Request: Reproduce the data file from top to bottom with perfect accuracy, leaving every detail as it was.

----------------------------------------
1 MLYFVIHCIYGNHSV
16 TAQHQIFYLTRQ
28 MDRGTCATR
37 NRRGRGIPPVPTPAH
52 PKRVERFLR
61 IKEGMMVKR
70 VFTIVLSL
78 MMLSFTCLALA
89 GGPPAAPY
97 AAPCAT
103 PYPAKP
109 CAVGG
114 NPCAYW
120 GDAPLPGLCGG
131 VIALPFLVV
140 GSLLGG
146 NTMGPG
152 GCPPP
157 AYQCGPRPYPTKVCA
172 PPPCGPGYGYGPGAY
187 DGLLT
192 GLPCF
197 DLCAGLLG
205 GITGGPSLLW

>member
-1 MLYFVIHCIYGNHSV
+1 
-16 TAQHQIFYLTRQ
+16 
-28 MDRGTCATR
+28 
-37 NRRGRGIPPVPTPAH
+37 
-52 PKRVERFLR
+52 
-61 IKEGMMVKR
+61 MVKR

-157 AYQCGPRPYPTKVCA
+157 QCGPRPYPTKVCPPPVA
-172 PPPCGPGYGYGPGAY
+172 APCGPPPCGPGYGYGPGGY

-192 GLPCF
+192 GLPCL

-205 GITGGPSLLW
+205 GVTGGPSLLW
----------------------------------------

1 MLYFVIHCIYGNHSV
16 TAQHQIFYLTRQ
28 MDRGTCATR
37 NRRGRGIPPVPTPAH
52 PKRVERFLR
61 IKEGMMVKR
70 VFTIVLSL
78 MMLSFTCLALA
89 GGPPAAPY
97 AAPCAT
103 PYPAKP
109 CAVGG
114 NPCAYW
120 GDAPLPGLCGG
131 VIALPFLVV
140 GSLLGG
146 NTMGPG
152 GCPPP
157 AYQCGPRPYPTKVCA
172 PPPCGPGYGYGPGAY
187 DGLLT
192 GLPCF
197 DLCAGLLG
205 GITGGPSLLW

>member
-1 MLYFVIHCIYGNHSV
+1 
-16 TAQHQIFYLTRQ
+16 
-28 MDRGTCATR
+28 
-37 NRRGRGIPPVPTPAH
+37 
-52 PKRVERFLR
+52 
-61 IKEGMMVKR
+61 MVKR

-157 AYQCGPRPYPTKVCA
+157 QCGPRPYPTKVCPPPVA
-172 PPPCGPGYGYGPGAY
+172 APCGPPPCGPGYGYGPGGY

-192 GLPCF
+192 GLPCL

-205 GITGGPSLLW
+205 GVTGGPSLLW